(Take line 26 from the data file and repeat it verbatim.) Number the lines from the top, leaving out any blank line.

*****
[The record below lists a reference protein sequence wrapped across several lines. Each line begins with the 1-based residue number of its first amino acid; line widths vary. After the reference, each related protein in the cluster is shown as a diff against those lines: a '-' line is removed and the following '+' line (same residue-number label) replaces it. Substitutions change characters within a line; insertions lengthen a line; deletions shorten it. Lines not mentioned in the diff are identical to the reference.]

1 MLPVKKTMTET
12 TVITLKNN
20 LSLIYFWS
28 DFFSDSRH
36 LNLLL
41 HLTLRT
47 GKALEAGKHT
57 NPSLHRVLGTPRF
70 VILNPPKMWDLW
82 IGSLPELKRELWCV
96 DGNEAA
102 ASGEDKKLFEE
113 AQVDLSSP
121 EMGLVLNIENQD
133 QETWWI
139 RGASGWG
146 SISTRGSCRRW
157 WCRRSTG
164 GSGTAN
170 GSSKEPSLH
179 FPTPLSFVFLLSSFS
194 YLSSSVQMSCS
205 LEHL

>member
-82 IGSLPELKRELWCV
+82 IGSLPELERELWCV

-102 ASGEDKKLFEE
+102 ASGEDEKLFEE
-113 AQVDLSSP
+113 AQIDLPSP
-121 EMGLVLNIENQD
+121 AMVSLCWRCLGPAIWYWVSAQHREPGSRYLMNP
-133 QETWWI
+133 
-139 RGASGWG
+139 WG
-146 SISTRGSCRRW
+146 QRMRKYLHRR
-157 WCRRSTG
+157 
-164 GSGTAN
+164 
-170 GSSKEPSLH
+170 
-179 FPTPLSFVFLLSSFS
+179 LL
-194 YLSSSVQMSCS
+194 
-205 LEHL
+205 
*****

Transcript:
-82 IGSLPELKRELWCV